AmazonBasics: A New Player in the Oil Market?

By now you may have heard about AmazonBasics, the new engine oil brand available on, you guessed it, Amazon. First introduced in late July and prominently featured on Amazon’s oil page, AmazonBasics is a synthetic engine oil with API SN Plus and GF-5 credentials. It comes in three viscosity grades: SAE 0W-20, SAE 5W-20 and SAE 5W-30. In addition, it carries dexos1 gen 2 approval. It is featured with the big names (Pennzoil, Mobil1, Castrol, etc.) in synthetic engine oil marketing.

Although marketed as AmazonBasics, this product is actually a rebrand from Warren Distribution in Omaha, Nebraska. The concept of private label rebranding is widely used in oil marketing when a customer needs an oil but doesn’t have the manufacturing and other capabilities required or has a sales volume which is too small to justify a commitment to blend internally. Many companies, even majors, use private label to improve their position in the marketplace.

In the case of AmazonBasics, Warren blends the oil with a generic additive system and base stock mix that meets industry requirements. They can blend, package and ship any oil brand. They also are able to offer artwork capabilities to help design labels, as well as advise on point-of-sale and other marketing and sales materials. That includes any regulatory help needed.

This is just the latest in the growing trend towards online sales. In the four years from October 2014 to October 2018, online sales as a percentage of retail sales has gone up by nearly 50 percent. Amazon is the No. 1 online retailer, so it is obvious they are reaching across the marketplace to find new ways to increase market share. Sales of automotive oil products (engine oil, transmission fluids, gear oils and other fluids) have historically hovered around one billion gallons annually.

Without any advertising, and strictly on price, AmazonBasics has gotten some attention. Customer ratings on the internet indicate there is general satisfaction with the product, but primarily based on price. Detractors say it is just Wal-Mart oil with a different name. There are no real technical issues to raise.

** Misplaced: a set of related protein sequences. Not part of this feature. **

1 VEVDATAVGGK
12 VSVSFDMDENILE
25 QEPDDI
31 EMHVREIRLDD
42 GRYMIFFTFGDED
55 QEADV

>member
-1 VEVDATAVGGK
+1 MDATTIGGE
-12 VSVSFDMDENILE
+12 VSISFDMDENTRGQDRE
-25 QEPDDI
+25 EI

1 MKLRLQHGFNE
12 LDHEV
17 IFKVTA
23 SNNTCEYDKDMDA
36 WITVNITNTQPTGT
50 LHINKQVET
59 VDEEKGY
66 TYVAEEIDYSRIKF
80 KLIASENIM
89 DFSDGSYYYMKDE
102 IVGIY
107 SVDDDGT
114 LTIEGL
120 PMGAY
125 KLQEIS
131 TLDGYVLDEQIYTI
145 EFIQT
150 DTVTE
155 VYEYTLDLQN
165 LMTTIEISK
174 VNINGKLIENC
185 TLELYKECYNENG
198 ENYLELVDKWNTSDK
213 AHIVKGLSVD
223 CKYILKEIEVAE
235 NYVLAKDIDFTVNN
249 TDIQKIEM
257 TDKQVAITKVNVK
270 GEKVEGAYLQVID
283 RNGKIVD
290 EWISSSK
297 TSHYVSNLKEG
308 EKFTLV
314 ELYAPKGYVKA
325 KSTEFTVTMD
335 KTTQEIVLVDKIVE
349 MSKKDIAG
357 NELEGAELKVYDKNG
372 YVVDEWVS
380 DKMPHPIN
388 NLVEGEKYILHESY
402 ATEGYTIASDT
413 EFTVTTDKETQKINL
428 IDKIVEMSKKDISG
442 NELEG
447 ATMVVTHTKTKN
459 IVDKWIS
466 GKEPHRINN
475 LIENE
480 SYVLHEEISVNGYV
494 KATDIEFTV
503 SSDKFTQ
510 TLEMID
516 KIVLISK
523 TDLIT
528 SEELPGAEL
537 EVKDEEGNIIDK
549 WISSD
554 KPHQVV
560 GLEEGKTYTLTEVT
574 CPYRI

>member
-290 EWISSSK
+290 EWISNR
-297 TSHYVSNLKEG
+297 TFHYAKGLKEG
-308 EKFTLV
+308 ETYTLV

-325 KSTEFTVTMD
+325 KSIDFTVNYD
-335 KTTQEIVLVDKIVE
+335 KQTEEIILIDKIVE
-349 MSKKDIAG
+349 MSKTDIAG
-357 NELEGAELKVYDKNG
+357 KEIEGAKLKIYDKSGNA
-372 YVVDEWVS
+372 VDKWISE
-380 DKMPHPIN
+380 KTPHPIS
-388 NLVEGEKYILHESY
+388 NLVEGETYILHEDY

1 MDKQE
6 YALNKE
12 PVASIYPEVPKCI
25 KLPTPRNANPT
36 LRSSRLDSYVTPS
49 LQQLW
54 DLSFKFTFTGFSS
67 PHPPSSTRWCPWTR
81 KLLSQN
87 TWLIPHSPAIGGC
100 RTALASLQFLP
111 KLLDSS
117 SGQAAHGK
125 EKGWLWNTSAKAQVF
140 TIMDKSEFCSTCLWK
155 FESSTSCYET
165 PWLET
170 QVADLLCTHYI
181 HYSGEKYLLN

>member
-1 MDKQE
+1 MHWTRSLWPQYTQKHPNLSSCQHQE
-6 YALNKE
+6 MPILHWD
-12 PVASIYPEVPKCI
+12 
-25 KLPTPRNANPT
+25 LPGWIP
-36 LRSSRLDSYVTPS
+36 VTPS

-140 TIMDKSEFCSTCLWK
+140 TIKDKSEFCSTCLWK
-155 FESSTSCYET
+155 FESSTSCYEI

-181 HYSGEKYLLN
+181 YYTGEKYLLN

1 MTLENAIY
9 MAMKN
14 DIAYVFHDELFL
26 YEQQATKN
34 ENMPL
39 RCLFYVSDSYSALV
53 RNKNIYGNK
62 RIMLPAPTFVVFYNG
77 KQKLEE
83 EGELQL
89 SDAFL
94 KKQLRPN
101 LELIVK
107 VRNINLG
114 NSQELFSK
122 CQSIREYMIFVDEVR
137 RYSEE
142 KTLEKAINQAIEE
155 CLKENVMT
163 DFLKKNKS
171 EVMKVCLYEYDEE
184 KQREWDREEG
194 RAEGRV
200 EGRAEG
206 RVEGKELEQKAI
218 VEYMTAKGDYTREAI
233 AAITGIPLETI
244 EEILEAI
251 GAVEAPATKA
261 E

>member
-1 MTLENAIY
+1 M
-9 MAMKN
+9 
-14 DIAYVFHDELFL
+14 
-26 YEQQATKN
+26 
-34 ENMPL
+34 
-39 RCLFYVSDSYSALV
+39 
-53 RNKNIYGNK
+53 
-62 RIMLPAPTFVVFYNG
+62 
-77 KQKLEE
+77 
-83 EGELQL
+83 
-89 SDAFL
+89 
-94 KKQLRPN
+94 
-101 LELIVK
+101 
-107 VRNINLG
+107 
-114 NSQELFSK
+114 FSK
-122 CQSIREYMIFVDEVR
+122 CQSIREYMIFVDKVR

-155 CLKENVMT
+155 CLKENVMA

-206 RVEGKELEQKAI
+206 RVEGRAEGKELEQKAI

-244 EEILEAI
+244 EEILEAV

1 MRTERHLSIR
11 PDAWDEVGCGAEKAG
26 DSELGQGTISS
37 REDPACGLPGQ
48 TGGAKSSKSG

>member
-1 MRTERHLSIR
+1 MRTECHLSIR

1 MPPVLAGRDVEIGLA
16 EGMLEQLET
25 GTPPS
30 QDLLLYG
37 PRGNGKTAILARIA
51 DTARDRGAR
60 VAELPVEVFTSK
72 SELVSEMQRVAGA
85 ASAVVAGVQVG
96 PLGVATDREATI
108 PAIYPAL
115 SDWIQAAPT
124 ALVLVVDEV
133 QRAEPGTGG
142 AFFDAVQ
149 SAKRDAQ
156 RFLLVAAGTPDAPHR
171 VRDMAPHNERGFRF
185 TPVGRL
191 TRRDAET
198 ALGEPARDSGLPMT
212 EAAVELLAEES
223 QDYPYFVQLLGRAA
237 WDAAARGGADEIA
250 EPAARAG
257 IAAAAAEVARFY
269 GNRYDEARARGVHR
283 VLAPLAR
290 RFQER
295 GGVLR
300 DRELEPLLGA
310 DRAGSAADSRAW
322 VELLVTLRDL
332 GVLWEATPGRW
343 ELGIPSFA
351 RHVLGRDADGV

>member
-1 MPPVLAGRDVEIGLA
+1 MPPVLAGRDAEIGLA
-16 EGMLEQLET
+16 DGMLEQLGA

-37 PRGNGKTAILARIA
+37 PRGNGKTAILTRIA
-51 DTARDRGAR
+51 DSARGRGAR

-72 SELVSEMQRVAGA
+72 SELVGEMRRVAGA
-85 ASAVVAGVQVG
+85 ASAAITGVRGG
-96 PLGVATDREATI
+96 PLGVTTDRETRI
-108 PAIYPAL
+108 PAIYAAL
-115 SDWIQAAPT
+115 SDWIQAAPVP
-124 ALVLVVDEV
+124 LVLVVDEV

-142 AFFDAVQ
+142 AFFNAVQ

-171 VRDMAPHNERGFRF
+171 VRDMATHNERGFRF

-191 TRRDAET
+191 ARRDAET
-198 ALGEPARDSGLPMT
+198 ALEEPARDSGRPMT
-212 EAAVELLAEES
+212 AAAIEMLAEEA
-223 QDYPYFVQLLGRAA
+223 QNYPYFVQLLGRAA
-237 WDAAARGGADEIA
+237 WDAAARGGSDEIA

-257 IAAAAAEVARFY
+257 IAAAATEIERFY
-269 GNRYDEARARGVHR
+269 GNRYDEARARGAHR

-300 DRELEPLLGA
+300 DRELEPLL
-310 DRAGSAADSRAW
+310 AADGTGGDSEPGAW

The label copy for AmazonBasics says it is formulated for longer drain intervals, reduces the likelihood of low speed pre-ignition and reduces friction for better fuel economy and reduced wear. It is resistant to viscosity and thermal breakdown and has low volatility to minimize deposits and emissions. It is approved for dexos1 gen 2, API SN Plus and ILSAC GF-5. It is available in five-quart jugs or six-packs of one-quart containers.

From a brief look at the commenters, it looks as though the primary buyers for oils on the internet (including Amazon) are D-I-Yers. The DIY market once dominated oil sales, but times have changed. Now, most people are content to be D-I-F-M. The DIFM market doesn’t usually go to a big box store to buy oil. They often rely on distributors and majors to supply them with the necessary oils for their operations.

The biggest issue with shipping oil is the weight. Orders can be placed online and picked up at a distribution center, if Amazon has them. It would probably take about 15 regionally placed to cover the country effectively. It’s not clear what Amazon will be doing since they do not have that many established warehouses throughout the country. As of press time, Amazon Prime members get free-two day shipping.

So the question is, whether or not AmazonBasics’ motor oil line will be the next big win from Amazon. Only time will tell.

Steve Swedberg

STEVE SWEDBERG has over 50 years of experience in the oil industry. He has a Bachelor of Science degree in chemistry and graduate work in business administration. He also has extensive training in petroleum products technical service as well as total quality management. His work experience includes lubricants research and development with ARCO and UNOCAL, oil additive marketing at Edwin Cooper (now Afton) and Chevron Oronite and lubricants marketing with Pennzoil. He managed technical groups related to oil marketing, product quality and technical services. Swedberg has also been involved with several industry organizations including STLE, NLGI, ASTM and, most notably, SAE, where he was Technical Committee 1 (Engine Oils) chairman from 1992 to 1996. While in that position, he was able to help influence industry direction as well as make many valuable industry contacts. Swedberg is currently consulting on lubricating products and additives and is a technical writer.